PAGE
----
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Wyoming's Wildlife!


Wolf
The largest member of the wild canine family, wolves live in highly social, structured family packs that can number from two to 20. At full speed, the wolf can run 30 mph, and a wolf pack's territory range is normally 60 square miles, with a pack covering 30-125 miles in a day. The wolf has no natural predator other than man, of whom he is very shy and leery. A wolf's common prey are small animals and birds but they also hunt larger animals such as deer. The wolf provides an important function in nature for while they can kill healthy animals, they naturally seek out the sick, weak, crippled and old animals, leaving only the strong and healthy to reproduce.


Coyote
Probably the most adaptable animal to ever roam the earth, the coyote feeds mostly on squirrels, rabbits and small rodents, but will attack and kill animals larger than itself. It brings down sick and dying large game, and will clean up the remains of dead animals. Their melancholy cry begins with a yipping bark that slides into a drawn out wail. Coyotes have been known to thrive in suburban areas of large cities, but they are generally shy of man.


Bighorn Sheep
Surefooted and unique, bighorns live in high-elevation areas with cliffs or rocky outcrops. As one of nature's rock climbers, you'll have to set your sights high to see one!


Moose
The largest members of the deer family, moose weigh 700-1000 pounds, and their size and ungainly looks belie their speed and grace. They are fearless, having no natural enemy of any significance, except man. The male's shovel-like antlers are called "paddles" and are shed every year. Moose are usually found near wet riparian areas.


Elk
The Native Americans call this aloof, intelligent, secretive and stately forest dweller the "Wapiti." Originally a prairie animal, they retreated and adapted to the mountains when their habitat was lost to settlers developing the land. Elk spend the spring and summer in the high country, but winter snows force them to lower elevations in search of food. Once you've heard the bugle of a bull elk during the rutting season, you will never forget it.


Mountain Lion
This magnificent animal is a rare sight, due to its shyness and exceptional ability to avoid being seen. Also called the puma or cougar, the mountain lion is a wide-ranging predator which covers many miles a day in search of prey. Incredibly fast and strong, it's very much at home in the rugged high country.


Red Fox
One of my personal favorites, this beautiful, wily creature's Latin name is VULPES VULPES. This name originates from the word "volupes" or twisty foot, since a fox rarely runs in a straight line, preferring to run from side to side to help spread his scent with his tail. The red fox is an omnivore, eating everything from eggs, plants and insects to small rodents, birds and carrion. Foxes can typically be seen during dawn and dusk, and usually along the wooded edges of fields.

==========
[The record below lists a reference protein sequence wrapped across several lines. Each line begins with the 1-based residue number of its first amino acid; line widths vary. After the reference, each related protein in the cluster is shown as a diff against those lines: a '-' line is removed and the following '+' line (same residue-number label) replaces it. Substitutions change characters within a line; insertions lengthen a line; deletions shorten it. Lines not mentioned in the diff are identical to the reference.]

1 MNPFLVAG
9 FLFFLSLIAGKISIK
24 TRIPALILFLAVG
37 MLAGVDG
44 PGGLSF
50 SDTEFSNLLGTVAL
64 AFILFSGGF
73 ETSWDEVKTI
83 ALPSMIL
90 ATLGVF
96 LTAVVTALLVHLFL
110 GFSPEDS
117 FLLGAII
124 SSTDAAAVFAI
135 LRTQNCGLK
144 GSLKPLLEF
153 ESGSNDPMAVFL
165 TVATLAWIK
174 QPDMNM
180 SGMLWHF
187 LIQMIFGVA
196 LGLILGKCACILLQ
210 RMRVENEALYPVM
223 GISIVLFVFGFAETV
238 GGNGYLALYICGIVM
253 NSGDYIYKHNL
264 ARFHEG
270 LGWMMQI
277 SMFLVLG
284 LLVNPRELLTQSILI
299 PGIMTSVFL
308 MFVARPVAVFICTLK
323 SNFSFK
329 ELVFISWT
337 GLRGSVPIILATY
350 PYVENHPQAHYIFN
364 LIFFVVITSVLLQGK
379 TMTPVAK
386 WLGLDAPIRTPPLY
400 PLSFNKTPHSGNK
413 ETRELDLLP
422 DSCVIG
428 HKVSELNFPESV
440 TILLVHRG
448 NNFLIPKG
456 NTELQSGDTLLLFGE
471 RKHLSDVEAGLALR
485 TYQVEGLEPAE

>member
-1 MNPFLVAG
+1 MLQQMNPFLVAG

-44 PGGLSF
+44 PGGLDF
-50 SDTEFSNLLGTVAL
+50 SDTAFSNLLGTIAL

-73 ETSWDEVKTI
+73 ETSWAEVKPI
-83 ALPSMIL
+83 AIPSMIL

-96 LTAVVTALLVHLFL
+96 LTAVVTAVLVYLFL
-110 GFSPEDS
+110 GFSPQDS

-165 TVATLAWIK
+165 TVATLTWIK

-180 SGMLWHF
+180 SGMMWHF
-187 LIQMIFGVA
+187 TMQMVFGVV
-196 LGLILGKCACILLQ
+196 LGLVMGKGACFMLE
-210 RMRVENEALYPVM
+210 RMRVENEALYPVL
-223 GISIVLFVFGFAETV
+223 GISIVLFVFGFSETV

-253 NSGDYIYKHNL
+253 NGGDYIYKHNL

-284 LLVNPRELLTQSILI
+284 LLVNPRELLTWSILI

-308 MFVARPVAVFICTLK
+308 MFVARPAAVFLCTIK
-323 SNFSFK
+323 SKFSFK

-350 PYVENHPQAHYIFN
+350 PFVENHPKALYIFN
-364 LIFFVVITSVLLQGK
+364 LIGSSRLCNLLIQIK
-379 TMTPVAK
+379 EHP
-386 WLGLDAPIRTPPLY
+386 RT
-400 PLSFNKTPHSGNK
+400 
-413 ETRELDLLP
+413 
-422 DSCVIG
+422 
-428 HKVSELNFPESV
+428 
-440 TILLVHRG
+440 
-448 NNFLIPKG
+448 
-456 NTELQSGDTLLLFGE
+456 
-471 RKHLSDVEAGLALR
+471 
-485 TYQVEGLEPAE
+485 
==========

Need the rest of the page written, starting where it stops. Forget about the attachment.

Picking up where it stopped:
Bald Eagle
The only eagle unique to North America, held sacred by the Native Americans as a messenger of God, this majestic bird reigns as our national symbol. The bald eagle can fly 20 to 40 mph and can dive at speeds over 100 mph. The male has a wing span of six feet. It takes 4-5 years for an eagle to reach maturity. Of course, the bald eagle is not really bald...it was named for the white feathers on its head, the word "bald" once meaning "white," not "hairless."


Grizzly Bear
When Lewis and Clark explored the West, as many as 100,000 grizzlies roamed the land from the Mississippi River to the Pacific coast, but by the 1920's, hunting and habitat destruction had reduced the grizzly bear to a few isolated mountain areas scattered across the Western U.S. Today, there are fewer than 1,000 grizzlies in the lower 48 states, occupying less than two percent of their original range. Destruction of habitat remains the biggest threat to the bear. Its silver-tipped fur and shoulder hump are two characteristics that differentiate it from the brown and black bears.


Pronghorn Antelope
The pronghorn antelope is found only on America's Great Plains. It is the only member of its family, Antilocapridae. Smaller than the white-tailed deer, the mature buck weighs from 100 to 130 pounds and the female from 75 to 100 pounds. The male develops large pronged horns which average about 12 inches and are shed each year. The female sometimes develops smaller horns that are rarely as long as her ears. The pronghorn is extremely fast, with a top speed of about 60 miles per hour, and can easily outrun any other animal that tries to catch it. Hence its nickname "Prairie Ghost."


Bison
Often referred to as the American buffalo, bison range from 5 to 7 feet high at the shoulder and may weigh as much as a ton, but they can run up to 35 miles per hour. Both sexes sport the unique large head, shaggy mane, hump on the shoulders, and horns. It is said they once covered North America like a living sea, probably over 60 million at one time.


"Don't Fence Me In"

Next stop: the end of the trail!